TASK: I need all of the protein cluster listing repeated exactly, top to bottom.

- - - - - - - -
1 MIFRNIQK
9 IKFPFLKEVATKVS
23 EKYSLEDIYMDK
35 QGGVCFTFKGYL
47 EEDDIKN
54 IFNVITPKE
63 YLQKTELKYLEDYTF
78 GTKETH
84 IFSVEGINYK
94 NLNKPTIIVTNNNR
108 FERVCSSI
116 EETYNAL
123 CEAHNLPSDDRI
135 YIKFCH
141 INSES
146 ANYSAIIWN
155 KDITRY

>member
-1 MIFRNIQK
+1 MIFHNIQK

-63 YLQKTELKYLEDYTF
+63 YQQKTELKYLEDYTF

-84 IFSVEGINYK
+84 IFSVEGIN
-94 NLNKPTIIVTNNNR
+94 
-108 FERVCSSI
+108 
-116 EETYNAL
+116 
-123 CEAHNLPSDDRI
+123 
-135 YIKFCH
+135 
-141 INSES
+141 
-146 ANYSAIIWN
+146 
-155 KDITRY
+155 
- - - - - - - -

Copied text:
1 MIFRNIQK
9 IKFPFLKEVATKVS
23 EKYSLEDIYMDK
35 QGGVCFTFKGYL
47 EEDDIKN
54 IFNVITPKE
63 YLQKTELKYLEDYTF
78 GTKETH
84 IFSVEGINYK
94 NLNKPTIIVTNNNR
108 FERVCSSI
116 EETYNAL
123 CEAHNLPSDDRI
135 YIKFCH
141 INSES
146 ANYSAIIWN
155 KDITRY

>member
-1 MIFRNIQK
+1 MIFHNIQK

-63 YLQKTELKYLEDYTF
+63 YQQKTELKYLEDYTF

-84 IFSVEGINYK
+84 IFSVEGIN
-94 NLNKPTIIVTNNNR
+94 
-108 FERVCSSI
+108 
-116 EETYNAL
+116 
-123 CEAHNLPSDDRI
+123 
-135 YIKFCH
+135 
-141 INSES
+141 
-146 ANYSAIIWN
+146 
-155 KDITRY
+155 